Back in the lower 48, Frank moved on to the Milky Way. In recent years, the technology has evolved dramatically, allowing cameras to do a lot of the work for amateurs, but when Frank was first venturing into those inky nights, he had to crunch the numbers to figure out the right exposure length and teach himself elementary astronomy to predict the movement of the stars.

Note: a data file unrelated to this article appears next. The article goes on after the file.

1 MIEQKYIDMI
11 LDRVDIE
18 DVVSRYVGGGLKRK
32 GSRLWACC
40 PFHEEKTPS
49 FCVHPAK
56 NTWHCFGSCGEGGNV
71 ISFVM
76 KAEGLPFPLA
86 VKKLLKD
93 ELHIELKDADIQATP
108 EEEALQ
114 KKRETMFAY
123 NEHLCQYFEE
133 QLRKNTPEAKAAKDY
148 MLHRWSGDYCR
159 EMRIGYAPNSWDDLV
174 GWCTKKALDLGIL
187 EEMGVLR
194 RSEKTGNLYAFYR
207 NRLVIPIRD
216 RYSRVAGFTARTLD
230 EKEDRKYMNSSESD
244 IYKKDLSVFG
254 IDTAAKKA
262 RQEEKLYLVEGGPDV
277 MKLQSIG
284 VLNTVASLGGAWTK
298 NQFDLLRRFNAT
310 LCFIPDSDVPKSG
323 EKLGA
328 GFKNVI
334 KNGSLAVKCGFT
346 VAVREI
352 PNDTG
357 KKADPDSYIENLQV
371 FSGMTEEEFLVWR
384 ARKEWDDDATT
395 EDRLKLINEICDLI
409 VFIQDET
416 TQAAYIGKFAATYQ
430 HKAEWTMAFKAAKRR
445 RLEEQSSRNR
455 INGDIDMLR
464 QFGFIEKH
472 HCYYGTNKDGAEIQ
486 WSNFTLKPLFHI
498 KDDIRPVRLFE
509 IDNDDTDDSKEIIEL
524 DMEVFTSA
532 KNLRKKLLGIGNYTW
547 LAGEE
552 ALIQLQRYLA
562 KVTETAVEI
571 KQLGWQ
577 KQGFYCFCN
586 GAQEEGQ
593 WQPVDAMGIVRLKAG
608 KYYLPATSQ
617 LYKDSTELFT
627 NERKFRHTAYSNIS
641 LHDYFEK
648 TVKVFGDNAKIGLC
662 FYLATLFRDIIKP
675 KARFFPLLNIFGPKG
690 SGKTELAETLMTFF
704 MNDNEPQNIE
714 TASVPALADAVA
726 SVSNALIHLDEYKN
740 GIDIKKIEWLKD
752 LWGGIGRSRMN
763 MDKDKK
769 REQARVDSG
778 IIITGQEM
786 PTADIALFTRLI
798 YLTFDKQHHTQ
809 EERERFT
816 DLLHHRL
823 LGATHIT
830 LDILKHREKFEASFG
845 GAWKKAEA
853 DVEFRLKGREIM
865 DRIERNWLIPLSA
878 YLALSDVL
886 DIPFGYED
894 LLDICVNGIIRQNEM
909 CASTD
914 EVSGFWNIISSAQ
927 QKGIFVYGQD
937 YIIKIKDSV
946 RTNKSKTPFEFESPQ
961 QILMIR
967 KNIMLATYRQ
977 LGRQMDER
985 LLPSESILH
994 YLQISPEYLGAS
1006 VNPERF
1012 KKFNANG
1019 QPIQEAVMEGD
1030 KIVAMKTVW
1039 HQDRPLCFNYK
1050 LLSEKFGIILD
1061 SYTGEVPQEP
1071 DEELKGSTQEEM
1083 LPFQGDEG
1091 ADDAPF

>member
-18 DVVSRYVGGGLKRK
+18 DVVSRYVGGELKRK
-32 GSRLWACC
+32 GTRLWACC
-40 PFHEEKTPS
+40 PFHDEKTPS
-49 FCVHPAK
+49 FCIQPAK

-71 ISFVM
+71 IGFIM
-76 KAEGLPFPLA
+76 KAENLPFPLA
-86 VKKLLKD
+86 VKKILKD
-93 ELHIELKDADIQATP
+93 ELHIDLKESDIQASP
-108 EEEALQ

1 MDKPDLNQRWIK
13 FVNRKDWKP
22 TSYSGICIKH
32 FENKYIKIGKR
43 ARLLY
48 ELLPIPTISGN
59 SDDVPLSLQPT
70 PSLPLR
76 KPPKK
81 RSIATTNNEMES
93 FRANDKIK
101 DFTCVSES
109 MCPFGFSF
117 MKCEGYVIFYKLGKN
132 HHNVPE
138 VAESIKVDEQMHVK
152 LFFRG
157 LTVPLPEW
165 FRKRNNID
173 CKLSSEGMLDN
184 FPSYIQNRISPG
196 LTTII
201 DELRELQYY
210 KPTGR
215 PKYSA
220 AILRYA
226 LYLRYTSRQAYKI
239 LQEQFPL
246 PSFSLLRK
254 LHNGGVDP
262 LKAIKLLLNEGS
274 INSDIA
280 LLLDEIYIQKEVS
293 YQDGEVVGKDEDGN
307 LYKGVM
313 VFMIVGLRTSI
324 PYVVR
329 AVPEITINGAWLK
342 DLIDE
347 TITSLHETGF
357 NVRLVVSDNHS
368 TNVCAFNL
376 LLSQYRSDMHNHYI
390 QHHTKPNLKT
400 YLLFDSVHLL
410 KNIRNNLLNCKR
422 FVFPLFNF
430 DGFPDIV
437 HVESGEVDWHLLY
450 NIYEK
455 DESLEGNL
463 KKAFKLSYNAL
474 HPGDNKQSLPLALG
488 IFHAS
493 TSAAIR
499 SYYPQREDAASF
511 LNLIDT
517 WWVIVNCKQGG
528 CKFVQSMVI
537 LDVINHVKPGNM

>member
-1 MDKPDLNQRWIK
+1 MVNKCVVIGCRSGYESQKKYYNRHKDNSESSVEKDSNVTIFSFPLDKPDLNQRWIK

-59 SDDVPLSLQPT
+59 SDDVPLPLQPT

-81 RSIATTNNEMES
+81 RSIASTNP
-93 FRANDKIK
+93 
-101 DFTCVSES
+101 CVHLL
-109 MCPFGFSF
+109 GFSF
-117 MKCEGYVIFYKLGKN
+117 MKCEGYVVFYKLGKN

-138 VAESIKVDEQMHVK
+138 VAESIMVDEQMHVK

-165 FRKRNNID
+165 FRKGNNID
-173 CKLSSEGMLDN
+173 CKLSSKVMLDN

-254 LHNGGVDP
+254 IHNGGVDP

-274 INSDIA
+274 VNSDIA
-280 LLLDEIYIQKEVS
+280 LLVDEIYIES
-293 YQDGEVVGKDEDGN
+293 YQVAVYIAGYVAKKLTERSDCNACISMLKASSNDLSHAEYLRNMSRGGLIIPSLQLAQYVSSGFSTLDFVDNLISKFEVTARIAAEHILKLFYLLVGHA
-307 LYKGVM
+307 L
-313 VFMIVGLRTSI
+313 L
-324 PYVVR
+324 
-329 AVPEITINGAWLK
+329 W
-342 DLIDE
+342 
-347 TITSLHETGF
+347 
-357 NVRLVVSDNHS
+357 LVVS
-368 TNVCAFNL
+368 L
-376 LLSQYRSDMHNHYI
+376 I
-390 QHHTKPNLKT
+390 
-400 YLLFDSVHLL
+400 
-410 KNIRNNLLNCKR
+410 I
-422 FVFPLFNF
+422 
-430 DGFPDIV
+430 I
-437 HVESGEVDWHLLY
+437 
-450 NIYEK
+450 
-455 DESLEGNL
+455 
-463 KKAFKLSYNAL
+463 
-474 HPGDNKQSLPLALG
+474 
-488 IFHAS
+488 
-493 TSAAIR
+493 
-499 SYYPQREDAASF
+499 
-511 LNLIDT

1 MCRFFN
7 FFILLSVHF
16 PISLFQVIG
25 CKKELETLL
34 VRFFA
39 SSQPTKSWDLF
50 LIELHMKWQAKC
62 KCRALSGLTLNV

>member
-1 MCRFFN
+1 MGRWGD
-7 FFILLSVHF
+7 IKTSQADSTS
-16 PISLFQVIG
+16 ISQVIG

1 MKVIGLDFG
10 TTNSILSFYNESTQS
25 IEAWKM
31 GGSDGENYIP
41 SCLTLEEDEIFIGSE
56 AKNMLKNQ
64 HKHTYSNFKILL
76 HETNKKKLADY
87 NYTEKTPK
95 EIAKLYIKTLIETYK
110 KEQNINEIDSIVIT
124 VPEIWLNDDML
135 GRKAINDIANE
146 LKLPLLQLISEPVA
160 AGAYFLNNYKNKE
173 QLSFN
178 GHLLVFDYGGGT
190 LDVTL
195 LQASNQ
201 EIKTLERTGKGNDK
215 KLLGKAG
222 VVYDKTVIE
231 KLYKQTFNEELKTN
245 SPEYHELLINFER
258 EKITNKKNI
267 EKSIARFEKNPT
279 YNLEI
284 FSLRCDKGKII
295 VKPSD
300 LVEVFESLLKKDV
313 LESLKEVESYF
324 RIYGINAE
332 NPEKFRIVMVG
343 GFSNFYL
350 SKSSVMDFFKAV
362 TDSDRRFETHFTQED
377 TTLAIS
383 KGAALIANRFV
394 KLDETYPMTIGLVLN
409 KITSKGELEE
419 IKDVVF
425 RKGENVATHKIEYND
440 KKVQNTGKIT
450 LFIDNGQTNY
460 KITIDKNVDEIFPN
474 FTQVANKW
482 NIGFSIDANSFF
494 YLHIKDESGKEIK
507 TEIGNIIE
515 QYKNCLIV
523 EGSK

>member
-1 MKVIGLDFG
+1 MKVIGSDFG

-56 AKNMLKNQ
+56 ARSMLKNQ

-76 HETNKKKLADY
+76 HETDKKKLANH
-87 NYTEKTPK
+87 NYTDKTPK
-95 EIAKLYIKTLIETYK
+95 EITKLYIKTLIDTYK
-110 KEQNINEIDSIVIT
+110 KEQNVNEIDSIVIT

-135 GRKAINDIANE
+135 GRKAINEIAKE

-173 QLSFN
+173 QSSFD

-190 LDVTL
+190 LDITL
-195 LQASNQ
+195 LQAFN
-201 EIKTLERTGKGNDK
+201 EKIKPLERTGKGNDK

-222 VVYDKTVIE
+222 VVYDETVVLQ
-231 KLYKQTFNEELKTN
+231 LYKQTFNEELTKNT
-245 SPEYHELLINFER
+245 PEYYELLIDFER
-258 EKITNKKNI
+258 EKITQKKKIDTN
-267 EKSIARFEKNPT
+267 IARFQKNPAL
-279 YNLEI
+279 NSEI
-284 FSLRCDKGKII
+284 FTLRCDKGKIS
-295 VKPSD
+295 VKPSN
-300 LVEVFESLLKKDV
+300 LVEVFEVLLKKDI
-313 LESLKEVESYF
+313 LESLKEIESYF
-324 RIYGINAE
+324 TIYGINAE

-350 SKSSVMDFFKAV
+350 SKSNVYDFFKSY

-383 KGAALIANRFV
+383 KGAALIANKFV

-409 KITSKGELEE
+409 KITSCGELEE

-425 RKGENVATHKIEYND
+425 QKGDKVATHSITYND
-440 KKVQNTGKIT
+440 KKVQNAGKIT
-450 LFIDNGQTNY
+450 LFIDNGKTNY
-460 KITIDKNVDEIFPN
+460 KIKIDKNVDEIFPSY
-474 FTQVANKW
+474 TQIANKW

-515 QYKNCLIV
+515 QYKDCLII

Over years of documenting the heavens, Frank has found that his most enduring night photos have come together through some magical combination of hard work, patience, planning and good luck. At Chimney Rock in Capitol Reef National Park, he managed to nail the shot when a car crested a hill at just the right moment, and the headlights perfectly lit up the massive rock face. In Yellowstone, he snapped the Old Faithful photo he was aiming for when a serendipitous blast of wind sent a blaze of steam across the sky. In his earliest attempts to capture the Milky Way, he produced an indelible image of Delicate Arch in Arches National Park when the headlamp he was wearing as he sauntered back to his camera showed up as a mesmerizing blue-white swirl. And last summer in Yellowstone, when the fire season and clouds — along with the summer’s destructive flood — conspired to interfere with Frank’s plans to capture the illuminated teepees that had been installed for the park’s 150th anniversary celebration, he jumped into action to capitalize on his one night of clear skies. He strategized to get across the park despite closed roads, slept for a few hours at a friend’s house and spent most of the night shooting. In the end, he got his photo — the Milky Way stretching in a silken arc behind the teepees.